car-jacking - beating the car-jackers
car-jacking is on the increase. so what can you do about it?
The rise of 'Car-Jacking', the kind of smash and grab attack motorists are vulnerable to when actually in their cars, is an unwelcome facet of modern motoring.
These unwelcome events usually always take place when the vehicle has been stationary at traffic lights. Police in the United Kingdom do not currently collect statistics on car-jacking attacks or smash and grab attacks. Such attacks are normally classed as either robbery or theft from a motor vehicle. However, a number of hot spot smash and grab areas have been identified in different parts of the country: Salford, Newcastle, Liverpool and parts of West London have all witnessed such attacks in recent years.
Motoring organisations are advising motorists who are fearful of becoming victims of car-jacking to think about having protective film applied to their car windows. Such protective film prevents people outside of the vehicle from seeing inside, reducing the likelihood for opportunistic thieves attacking cars for their contents.
Protective film has in the past largely been used for cosmetic purposes in vehicles, either as a widow tint or to cool the car and its occupants from the sunlight. Recent improvements in the film, which is largely used in South Africa and North America, mean that it now offers real benefits from external attacks.
As well as preventing thieves from seeing a vehicle's contents, it can, in many cases, strengthen widows to such an extent that they become 'bullet-resistant', preventing criminals from being able to reach goods or to threaten the driver so that they can steal the car. The film also prevents the vehicles glass from shattering and causing injury.
As Edmund King, President of the AA, observes, "The recent rise in horrific car-jacking attacks has highlighted an urgent need for motorists to be aware of ways to protect themselves from thieves who will, in some cases, use extreme violence to obtain a vehicle or its contents. Motorists can help prevent such attacks by keeping their vehicle locked and valuables away from the passenger seat or dashboard. Using a good quality protective film, professionally applied to a window, will also help motorists to avoid smash and grab attacks. Whilst such attacks are still very rare, they have risen dramatically in some parts of the country. Motorists who use the film will be better able to protect their vehicle windows and ultimately themselves and their cars. Immobilisers and other security measures have made new vehicles so secure that thieves are now often targeting the car through the driver rather than just valuables. Motorists need to be aware of this danger and ensure that they keep their car keys with them at all times"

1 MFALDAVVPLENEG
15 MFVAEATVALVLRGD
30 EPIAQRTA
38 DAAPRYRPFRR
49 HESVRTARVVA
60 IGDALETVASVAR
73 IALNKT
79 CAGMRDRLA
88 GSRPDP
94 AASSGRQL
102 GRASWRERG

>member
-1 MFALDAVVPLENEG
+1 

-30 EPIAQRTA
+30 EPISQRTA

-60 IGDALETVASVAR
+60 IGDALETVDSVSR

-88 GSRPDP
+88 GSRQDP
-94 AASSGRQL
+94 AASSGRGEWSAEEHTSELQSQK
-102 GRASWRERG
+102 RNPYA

The RAC Foundation issued some general advice to motorists to avoid car-jacking attacks:
Ensure that valuables are not left on the passenger seat or dashboard when travelling. Thieves will be more tempted to target the vehicle if goods are visible.
Make sure that you know the route you are using to travel to your destination. Car-jacking gangs may be more likely to target motorists who look unsure of where they are going or who are looking at maps at traffic lights.
Always ensure that you take your car keys out of the vehicle if you are going into shops or a petrol station even if there is someone left in the car.
Similarly, keep windows closed if possible.
Always try to leave a gap between your vehicle and the car in front when parked at traffic lights. If you are attacked by a car jacking gang, being too close to the vehicle in front will prevent you from escaping.
If your car is nudged by another vehicle, which then does not stop, try to take the car details down rather than following the vehicle at length. Some car-jacking gangs use the tactic of nudging a vehicle and then attacking the owner when they have followed them for a period.
If your vehicle is under attack, dial 999 if you have a mobile phone and sound your horn to draw attention to your car.